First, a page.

Every child will approach and conquer milestones at various times throughout their tiny life. The same concept applies when you are discussing potty training your toddler. Contrary to belief there is not one specific age that all children will magically begin to potty train. There is an average age of 22 months, but anywhere from 22 – 30 months is an age when potty training may start to be introduced or a child may take an interest. Some children may be ready before or after this age, but again this is the average range.
What should I look for to see if my child may be ready to potty train?
Taking a great deal of interest in a parent or sibling when they are going to the bathroom.
Has the ability to control his bladder and has more predictable bowel movements.
Not having a bowel movement during the night and waking dry from a nap or going for at least two hours with a dry diaper.
Children need to be as much emotionally ready to potty train as they are physically.
Able to consistently sit for 2 – 5 minutes.
Gives simple cues that he needs to pee or poop.
Can understand the difference between bathroom words “pee pee” or “poop”.
Pulling down and pulling up their own pants.
Able to walk, sit and stand up easily on their own.
Signs your child may not be ready to tackle potty training.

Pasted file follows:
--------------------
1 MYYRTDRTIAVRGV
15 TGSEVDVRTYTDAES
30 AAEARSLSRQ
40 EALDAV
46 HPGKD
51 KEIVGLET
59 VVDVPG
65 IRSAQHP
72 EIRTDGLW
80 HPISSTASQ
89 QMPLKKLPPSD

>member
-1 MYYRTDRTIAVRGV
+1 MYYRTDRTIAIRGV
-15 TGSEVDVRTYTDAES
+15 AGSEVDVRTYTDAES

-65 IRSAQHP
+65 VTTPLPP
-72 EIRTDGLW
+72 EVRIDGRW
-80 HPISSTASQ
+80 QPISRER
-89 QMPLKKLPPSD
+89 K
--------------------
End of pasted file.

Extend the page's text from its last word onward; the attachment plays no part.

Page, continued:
Unable to understand the difference between bathroom lingo.
Cannot follow simple instructions or task.
Has difficulty pulling their own pants up or down.
Does not take interest in the potty or does not understand what the potty is or anything related to the potty.
Just say no to peer pressure.
Do not pressure a child to potty train, this can cause more difficulty and back tracking along the potty training road.
A first child may take longer to potty train then a second or third child. There are also times your first three children potty trained like a champ and your fourth child has zero interest.
If the child has a lot going on in their life it is not a good time to start potty training. For instance, starting a new preschool, the addition of a new sibling or a parent taking a new job.
Do not constantly talk or over analyze potty training with your toddler. This can sometimes cause frustration for everyone and set your child into a regression.
Your best friend, sister in law or neighbor's child potty trained three months ago and they are now on to writing their own name and speaking Spanish. Give them a pat on the back and say a job well done, but do not think any more about it. Each child is an individual and will be potty trained at their own pace and time.
18 Potty Training Tips by Parents:
Looking for some of the best tips by parents who have gone through this journey. Click HERE to find an in-depth article by Katie Holmes on the top 18 Potty Training Tips.
In this resource guide you will find some of the below helpful topics parents have brought up when going through potty training their child.
Look out for the early signs, and consider training backward (#2 first, then #1)
Be consistent by creating a routine
Wait to do potty training for when your toddler actually needs to go
Watch for signs that your toddler is ready
Consider going on a backpacking or camping trip
Kids Health is a fantastic and simple resource to address many of your potty training questions. Click Here if you are ready to see if your child is ready to begin the potty training process.
Here is a really good and easy read for potty training. It will give you a good insight to when, how, why and when is the right opportunity to potty train. Click Here